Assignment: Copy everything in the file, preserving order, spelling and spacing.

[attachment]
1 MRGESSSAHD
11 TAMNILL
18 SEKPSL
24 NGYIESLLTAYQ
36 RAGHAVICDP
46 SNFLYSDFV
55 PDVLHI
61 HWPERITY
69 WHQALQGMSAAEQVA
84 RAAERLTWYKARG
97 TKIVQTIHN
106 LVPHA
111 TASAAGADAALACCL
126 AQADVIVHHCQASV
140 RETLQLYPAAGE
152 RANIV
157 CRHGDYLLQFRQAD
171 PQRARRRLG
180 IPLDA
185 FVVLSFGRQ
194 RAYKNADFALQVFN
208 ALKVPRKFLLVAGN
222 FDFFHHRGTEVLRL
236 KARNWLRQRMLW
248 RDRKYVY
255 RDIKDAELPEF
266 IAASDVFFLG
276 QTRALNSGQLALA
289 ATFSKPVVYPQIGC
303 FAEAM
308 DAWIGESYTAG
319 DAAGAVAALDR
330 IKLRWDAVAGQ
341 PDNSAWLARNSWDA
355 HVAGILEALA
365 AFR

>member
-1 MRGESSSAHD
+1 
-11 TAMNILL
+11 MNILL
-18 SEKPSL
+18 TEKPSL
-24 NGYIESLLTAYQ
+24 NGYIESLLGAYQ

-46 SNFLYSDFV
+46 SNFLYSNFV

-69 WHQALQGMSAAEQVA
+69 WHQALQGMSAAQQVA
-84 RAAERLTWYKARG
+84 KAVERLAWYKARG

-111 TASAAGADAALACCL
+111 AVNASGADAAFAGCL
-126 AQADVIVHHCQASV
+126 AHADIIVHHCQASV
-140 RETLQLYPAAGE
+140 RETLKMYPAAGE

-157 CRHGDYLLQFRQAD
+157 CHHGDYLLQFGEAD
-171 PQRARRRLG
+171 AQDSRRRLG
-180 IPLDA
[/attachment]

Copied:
1 MRGESSSAHD
11 TAMNILL
18 SEKPSL
24 NGYIESLLTAYQ
36 RAGHAVICDP
46 SNFLYSDFV
55 PDVLHI
61 HWPERITY
69 WHQALQGMSAAEQVA
84 RAAERLTWYKARG
97 TKIVQTIHN
106 LVPHA
111 TASAAGADAALACCL
126 AQADVIVHHCQASV
140 RETLQLYPAAGE
152 RANIV
157 CRHGDYLLQFRQAD
171 PQRARRRLG
180 IPLDA
185 FVVLSFGRQ
194 RAYKNADFALQVFN
208 ALKVPRKFLLVAGN
222 FDFFHHRGTEVLRL
236 KARNWLRQRMLW
248 RDRKYVY
255 RDIKDAELPEF
266 IAASDVFFLG
276 QTRALNSGQLALA
289 ATFSKPVVYPQIGC
303 FAEAM
308 DAWIGESYTAG
319 DAAGAVAALDR
330 IKLRWDAVAGQ
341 PDNSAWLARNSWDA
355 HVAGILEALA
365 AFR

>member
-1 MRGESSSAHD
+1 
-11 TAMNILL
+11 MNILL
-18 SEKPSL
+18 TEKPSL
-24 NGYIESLLTAYQ
+24 NGYIESLLGAYQ

-46 SNFLYSDFV
+46 SNFLYSNFV

-69 WHQALQGMSAAEQVA
+69 WHQALQGMSAAQQVA
-84 RAAERLTWYKARG
+84 KAVERLAWYKARG

-111 TASAAGADAALACCL
+111 AVNASGADAAFAGCL
-126 AQADVIVHHCQASV
+126 AHADIIVHHCQASV
-140 RETLQLYPAAGE
+140 RETLKMYPAAGE

-157 CRHGDYLLQFRQAD
+157 CHHGDYLLQFGEAD
-171 PQRARRRLG
+171 AQDSRRRLG
-180 IPLDA